Through the years we have come to those times where I'm feeling discouraged by all of the various aspects of bearing the weight on the home front. We realize that the best means of coping, even better, doing my job well, is to have Hans' true understanding and support. As we talk it through, he comes to realize more how much I carry and do as a homemaker. The expectations and needs of the children, their schools, activities, carpool, our church, friends, and so on all weigh very heavily on the homemaker.

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   The intricacy of all of those demands and the "24-hour-a-day element" of it all sometimes add up to major overload for any woman. Add to those responsibilities the element of a husband away on travel or a job outside the home herself and "Whew!" Most women say, "I've had it!" Sometimes when Hans has been on a heavy travel schedule, one more kid's asking me something or calling "Mom!" and I blurt out, "Hey, kids, that's it! I can't hear 'Mom' again. Just call 'Dad' (just so I can hear it), and I'll answer anyway."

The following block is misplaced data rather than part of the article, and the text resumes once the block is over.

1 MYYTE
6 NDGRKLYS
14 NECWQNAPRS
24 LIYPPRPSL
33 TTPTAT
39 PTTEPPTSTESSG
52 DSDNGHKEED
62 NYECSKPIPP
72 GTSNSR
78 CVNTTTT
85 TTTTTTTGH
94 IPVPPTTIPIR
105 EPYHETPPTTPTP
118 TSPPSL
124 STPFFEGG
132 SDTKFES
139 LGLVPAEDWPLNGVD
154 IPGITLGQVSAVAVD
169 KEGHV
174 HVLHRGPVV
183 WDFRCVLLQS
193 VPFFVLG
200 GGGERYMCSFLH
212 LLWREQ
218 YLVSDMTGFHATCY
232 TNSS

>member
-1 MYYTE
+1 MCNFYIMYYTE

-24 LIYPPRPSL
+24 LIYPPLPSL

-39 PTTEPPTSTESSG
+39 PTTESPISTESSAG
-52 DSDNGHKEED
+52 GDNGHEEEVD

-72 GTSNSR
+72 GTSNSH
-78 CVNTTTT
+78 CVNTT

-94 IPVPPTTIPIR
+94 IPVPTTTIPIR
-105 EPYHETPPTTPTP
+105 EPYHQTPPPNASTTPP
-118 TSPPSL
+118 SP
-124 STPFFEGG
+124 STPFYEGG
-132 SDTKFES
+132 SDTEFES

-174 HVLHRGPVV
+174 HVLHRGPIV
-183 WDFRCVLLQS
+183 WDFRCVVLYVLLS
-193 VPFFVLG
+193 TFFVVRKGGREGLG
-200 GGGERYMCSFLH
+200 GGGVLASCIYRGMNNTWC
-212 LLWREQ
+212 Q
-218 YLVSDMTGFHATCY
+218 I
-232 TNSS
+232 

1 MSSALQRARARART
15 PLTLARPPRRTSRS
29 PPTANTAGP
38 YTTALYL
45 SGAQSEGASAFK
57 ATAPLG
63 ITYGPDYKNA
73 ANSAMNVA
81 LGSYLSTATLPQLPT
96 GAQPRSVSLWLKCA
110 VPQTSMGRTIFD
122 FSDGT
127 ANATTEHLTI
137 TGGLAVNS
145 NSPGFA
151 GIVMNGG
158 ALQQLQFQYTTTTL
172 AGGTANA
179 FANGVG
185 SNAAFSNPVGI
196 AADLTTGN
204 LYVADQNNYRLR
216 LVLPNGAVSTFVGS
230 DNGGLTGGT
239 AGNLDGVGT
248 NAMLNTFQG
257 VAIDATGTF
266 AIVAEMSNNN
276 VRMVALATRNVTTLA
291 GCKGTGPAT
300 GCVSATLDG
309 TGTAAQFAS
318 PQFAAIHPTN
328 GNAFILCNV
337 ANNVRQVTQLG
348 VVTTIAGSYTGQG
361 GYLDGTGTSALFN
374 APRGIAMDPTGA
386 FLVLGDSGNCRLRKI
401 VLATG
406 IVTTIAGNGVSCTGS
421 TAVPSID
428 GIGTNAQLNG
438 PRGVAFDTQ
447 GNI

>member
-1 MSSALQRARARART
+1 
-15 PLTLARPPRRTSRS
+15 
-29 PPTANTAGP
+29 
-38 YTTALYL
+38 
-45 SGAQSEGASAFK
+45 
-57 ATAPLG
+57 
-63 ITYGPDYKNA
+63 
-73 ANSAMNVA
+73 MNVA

So what is the key? How does the husband meet this need for understanding and relief in his wife? First, he must truly listen. Ask questions to dig deeper into her world. Then take action to bring her relief whenever he can. Men, sacrificial love is needed here in the down-to-earth nitty-gritty of life.

   Try a few of these tips on for size:

Tell me how you are doing today.

Have you had some "downtime" today?

Come on, kids, let's go for a drive / walk / bike ride / so on.

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I'll do the dishes with the kids tonight. Thanks for the great dinner!

I understand, your day would have certainly done me in! It means so much to me that you take such good care of our kids and our home. Thank you.

Pick a night this week and go out for dinner with your friends. I'll cook dinner and take care of the kids.

Let's go out for dinner alone — just you and me.

   Whatever you do, men, find a way to give your wife true relief. Why? Partly because you are commanded to. Remember "Love" from Ephesians 5 and "Be Considerate" from 1 Peter 3. But beyond that you do it for the great reward of a happy wife! She is not going to "quit" her work. To the contrary, your true understanding will give her the joy of knowing you are truly carrying the weight with her. She'll have more joy and strength to continue each day.